Tuesday, April 28, 2009

[SW] View images in text mode (CLI)

I was just wondering how to view images in command line interface (CLI). So, I typed keywords to Google and find there is a package named ``fbi'' for this kind of purpose.

After installation, however, the fbi did not work in my Ubuntu. I removed it, and reinstalled again when I found the solution.
sudo vim /boot/grub/menu.lst
Search for ``defoptions=''
add the ``vga=791'' under the line of ``# defoptions=quiet splash''
search for ``/boot/vmlinuz''
add ``vga=791'' to the end of the line

That's funny, and that lets me do more works under text mode console. :-)

Monday, April 27, 2009

[SW] Change filenames, using: ls sed xargs, and mv

I found the instruction (in Chinese) and made some modification to meet my own needs.

For example, I have several png files named in the form of dataCounts_*_g.png, and I want to mv them into the form of *_g_f.png. All I have to do is to delete the ``dataCounts_'' part and insert ``_f'' into ``_g.png.''

Because I don't need to change all the filenames under the working directory, it is not necessary to use find. Using ls is enough.

Furthermore, I need to change more than one part of the original files, so I apply the substituting function of sed twice. Finally I have the commands as the follows.
ls *.png | sed -e p -e 's/dataCounts_//' -e 's/_g/_g_f/' | xargs -n2 mv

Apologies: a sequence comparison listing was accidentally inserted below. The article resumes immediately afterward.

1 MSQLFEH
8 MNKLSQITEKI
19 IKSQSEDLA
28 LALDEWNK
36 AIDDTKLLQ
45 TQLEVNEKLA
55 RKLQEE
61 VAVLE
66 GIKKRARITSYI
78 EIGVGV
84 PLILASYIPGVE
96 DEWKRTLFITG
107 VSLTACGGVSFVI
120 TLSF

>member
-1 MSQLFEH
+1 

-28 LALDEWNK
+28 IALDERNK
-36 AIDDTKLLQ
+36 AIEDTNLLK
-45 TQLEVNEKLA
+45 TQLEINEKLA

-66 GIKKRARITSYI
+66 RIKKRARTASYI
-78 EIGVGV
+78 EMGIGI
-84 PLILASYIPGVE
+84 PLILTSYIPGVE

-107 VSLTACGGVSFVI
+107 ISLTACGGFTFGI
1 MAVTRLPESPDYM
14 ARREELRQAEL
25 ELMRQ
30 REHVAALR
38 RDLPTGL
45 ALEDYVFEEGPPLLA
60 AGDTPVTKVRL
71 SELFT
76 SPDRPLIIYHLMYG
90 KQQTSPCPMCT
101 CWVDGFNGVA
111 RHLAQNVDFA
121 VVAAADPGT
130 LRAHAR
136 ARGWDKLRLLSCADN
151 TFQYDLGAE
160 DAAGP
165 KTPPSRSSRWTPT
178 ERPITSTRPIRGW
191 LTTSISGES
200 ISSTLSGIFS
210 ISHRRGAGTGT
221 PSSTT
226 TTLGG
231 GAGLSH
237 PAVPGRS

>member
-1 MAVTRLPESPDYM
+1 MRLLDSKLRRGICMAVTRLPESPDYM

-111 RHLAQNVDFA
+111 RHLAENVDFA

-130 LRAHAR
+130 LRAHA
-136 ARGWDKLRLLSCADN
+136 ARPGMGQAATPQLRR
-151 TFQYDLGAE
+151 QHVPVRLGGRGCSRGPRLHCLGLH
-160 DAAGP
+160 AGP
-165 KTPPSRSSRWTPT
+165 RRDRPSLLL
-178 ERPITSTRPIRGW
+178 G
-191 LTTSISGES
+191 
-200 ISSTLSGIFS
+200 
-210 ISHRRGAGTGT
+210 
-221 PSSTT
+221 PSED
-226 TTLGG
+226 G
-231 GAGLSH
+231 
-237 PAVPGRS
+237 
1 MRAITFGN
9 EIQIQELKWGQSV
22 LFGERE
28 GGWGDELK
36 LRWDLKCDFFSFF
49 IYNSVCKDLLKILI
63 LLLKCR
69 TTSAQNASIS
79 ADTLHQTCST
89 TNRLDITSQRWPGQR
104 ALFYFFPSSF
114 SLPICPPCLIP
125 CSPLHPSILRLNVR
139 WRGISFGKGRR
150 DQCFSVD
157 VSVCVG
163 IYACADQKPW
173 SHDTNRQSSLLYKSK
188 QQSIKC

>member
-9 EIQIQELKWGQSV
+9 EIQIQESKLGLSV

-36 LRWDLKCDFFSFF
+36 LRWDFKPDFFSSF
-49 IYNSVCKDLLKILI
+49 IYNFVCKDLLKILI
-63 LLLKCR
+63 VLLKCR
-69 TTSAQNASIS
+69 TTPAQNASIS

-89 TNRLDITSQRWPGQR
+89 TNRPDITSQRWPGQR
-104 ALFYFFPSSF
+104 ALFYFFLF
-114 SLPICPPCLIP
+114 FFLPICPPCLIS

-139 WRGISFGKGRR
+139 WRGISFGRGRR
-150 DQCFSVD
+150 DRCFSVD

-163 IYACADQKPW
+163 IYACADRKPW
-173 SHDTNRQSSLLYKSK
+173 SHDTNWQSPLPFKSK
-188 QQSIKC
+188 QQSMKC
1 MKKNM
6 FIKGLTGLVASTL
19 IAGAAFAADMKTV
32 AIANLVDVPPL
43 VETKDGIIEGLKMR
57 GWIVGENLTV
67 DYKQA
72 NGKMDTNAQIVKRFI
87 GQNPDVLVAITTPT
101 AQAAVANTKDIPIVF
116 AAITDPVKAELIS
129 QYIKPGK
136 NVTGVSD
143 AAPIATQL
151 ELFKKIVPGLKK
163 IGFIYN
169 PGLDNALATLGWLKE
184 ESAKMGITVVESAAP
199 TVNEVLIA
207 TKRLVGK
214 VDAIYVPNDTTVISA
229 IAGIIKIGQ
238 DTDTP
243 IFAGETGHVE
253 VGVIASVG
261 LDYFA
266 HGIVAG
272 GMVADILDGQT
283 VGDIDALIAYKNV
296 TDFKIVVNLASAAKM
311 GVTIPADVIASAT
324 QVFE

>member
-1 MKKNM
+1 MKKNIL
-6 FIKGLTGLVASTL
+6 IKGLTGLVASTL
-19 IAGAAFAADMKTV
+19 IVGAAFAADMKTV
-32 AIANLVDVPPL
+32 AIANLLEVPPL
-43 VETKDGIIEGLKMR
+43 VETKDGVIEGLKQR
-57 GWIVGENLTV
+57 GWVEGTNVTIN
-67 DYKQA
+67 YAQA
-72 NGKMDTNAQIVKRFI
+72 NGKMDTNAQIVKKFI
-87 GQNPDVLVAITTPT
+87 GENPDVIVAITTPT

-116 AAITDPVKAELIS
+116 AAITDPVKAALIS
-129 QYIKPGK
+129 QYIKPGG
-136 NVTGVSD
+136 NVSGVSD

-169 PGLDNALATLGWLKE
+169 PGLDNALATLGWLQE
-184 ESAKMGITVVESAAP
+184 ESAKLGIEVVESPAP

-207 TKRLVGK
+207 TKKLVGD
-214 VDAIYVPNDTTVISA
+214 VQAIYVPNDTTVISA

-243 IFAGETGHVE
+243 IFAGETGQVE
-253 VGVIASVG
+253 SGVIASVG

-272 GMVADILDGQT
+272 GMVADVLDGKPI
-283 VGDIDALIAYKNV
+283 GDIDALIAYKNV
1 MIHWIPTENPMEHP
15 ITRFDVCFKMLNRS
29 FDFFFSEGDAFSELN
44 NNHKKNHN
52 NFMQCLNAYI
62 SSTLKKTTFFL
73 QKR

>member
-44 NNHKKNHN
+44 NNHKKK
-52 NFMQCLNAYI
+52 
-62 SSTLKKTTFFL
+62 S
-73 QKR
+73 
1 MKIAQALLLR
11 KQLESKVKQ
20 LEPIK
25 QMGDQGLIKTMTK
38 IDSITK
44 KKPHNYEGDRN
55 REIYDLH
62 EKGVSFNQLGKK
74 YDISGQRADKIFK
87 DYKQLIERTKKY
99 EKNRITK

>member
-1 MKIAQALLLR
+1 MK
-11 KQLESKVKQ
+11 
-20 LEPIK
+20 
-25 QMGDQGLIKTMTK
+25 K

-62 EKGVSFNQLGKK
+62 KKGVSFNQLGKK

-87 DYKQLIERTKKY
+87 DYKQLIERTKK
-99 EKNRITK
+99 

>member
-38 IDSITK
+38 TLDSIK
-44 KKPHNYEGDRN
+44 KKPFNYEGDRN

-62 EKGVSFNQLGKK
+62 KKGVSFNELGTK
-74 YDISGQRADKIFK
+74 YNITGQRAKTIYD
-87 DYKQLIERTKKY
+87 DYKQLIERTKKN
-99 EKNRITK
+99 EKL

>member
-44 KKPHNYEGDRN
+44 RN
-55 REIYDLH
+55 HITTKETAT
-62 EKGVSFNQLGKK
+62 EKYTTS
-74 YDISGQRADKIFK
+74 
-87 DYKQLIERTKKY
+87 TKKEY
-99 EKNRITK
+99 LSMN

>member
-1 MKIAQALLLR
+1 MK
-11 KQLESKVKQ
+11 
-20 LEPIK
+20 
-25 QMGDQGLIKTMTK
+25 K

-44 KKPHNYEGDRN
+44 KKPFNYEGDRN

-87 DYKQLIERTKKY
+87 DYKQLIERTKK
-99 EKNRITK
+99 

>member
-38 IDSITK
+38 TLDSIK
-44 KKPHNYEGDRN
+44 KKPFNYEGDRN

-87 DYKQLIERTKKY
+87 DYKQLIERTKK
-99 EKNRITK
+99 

Friday, April 24, 2009

[SW] Grace -- a WYSIWYG 2D plotting tool

I tried to write a shell script to cooperate with the gnuplot, and encountered some problem when I wanted to modify my script to be more ``useful.'' After try and try, I decided to post my question on Google Groups for help (here is the thread). Then although I didn't get direct reply yet, the kind user gave some useful information, that is, the plotting tool Grace.

From the Grace's homepage, it looks really good at plotting and also analyzing data. I have not start to try and use it, but I will, later.

Thursday, April 23, 2009

[Chat] Security and open source software

Here is an article written by Robert Dewar, titled as ``Open Source Software for High Reliability Applications: Is it safe?.''

The author argued the benefit of making the software open sourced. He believed that, by doing so, the software could be safer and we could avoid using software containing bugs which no one can discover because the source code is kept privately.

Besides, the comment left by the reader jogafe also gave me some new opinions.